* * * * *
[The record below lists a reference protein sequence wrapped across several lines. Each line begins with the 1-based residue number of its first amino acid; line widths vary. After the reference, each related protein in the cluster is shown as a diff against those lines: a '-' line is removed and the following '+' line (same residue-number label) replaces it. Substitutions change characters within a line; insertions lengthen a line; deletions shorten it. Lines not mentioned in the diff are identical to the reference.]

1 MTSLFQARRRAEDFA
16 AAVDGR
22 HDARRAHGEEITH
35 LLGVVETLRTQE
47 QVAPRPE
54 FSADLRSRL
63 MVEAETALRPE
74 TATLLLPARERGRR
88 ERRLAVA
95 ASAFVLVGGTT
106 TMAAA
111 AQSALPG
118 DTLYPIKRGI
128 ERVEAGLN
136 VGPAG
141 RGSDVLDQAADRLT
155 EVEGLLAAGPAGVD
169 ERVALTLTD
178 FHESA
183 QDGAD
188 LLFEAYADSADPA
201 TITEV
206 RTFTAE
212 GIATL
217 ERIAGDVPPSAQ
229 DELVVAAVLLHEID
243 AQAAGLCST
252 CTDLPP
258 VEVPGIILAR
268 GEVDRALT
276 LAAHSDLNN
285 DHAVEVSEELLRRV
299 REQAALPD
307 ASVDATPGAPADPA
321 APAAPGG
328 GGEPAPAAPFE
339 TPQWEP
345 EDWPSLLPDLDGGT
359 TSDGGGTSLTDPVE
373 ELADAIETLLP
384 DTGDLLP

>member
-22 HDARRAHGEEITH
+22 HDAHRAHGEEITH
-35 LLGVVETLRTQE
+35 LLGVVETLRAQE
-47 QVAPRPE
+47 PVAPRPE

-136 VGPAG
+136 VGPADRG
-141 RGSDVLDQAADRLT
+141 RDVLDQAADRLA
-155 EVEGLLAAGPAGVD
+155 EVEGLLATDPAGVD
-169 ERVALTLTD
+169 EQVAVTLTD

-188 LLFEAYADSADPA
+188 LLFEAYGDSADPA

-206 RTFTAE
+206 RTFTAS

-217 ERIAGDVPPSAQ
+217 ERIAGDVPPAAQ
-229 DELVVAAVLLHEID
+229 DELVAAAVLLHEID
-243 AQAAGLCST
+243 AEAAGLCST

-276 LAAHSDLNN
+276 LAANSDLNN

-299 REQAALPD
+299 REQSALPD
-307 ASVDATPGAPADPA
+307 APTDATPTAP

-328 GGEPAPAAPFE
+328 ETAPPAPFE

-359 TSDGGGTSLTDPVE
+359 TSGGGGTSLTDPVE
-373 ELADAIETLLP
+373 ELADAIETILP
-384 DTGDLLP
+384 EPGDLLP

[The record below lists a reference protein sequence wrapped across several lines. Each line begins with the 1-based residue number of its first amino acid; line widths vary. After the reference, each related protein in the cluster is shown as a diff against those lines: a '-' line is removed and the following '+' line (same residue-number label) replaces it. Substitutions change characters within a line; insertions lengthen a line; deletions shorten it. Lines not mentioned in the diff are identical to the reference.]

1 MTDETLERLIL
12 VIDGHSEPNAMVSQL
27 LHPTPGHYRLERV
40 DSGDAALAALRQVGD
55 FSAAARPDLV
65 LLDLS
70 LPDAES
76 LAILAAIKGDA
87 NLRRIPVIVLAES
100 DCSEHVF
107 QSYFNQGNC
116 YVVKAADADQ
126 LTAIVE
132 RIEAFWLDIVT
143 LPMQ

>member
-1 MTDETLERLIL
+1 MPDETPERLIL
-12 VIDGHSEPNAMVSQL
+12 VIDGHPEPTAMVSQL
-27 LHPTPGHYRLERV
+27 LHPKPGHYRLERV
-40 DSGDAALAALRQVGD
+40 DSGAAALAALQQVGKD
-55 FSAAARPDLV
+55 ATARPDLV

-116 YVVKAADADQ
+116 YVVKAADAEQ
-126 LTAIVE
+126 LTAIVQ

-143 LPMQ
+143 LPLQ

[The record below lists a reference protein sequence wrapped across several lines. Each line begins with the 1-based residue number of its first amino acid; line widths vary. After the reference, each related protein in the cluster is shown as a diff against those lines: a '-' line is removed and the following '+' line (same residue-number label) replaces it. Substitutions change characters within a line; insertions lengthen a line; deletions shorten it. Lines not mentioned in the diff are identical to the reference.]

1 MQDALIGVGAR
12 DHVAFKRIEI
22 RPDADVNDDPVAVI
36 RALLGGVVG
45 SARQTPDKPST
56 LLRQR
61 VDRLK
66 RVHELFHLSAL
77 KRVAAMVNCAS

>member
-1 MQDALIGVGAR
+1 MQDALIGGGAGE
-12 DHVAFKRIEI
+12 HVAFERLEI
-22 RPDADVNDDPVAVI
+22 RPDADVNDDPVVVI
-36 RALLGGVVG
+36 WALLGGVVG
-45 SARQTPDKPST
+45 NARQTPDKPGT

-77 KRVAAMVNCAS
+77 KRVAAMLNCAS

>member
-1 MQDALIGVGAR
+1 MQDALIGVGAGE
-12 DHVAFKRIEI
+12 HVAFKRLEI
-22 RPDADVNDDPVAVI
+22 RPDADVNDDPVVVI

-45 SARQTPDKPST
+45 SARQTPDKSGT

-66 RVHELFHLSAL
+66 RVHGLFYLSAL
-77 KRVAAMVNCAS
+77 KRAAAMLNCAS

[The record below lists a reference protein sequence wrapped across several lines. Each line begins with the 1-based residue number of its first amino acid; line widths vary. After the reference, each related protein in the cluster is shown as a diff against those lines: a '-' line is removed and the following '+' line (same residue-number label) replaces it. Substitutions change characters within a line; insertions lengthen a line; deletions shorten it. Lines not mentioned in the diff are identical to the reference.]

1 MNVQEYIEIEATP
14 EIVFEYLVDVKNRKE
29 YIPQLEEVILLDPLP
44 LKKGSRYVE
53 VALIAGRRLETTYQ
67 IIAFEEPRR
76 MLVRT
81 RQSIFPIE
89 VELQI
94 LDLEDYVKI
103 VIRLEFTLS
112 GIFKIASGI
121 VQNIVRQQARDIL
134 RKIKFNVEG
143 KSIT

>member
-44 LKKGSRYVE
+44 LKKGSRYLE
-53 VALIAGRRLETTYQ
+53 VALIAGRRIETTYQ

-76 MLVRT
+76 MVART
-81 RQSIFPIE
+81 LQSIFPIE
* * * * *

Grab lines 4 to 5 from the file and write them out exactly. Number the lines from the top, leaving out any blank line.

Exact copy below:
22 HDARRAHGEEITH
35 LLGVVETLRTQE